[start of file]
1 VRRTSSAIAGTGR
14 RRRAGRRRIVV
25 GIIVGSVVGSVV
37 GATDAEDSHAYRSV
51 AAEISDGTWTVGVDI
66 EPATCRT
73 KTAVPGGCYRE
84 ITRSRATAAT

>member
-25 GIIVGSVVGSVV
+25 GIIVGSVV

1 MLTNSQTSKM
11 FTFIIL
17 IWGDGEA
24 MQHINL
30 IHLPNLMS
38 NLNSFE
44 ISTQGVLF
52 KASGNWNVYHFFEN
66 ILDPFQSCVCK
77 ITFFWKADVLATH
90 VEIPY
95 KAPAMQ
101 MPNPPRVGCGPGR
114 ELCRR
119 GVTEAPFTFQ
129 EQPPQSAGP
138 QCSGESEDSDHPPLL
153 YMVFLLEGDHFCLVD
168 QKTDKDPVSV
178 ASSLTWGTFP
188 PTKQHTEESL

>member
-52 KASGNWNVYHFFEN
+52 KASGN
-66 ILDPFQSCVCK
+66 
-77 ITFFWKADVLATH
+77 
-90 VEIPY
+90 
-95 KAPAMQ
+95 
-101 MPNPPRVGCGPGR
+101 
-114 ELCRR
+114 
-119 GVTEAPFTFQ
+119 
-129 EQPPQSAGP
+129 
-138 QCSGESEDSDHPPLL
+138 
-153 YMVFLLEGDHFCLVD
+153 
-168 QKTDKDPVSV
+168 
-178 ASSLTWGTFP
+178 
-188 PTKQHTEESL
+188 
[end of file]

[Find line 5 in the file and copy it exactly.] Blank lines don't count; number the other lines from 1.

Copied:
51 AAEISDGTWTVGVDI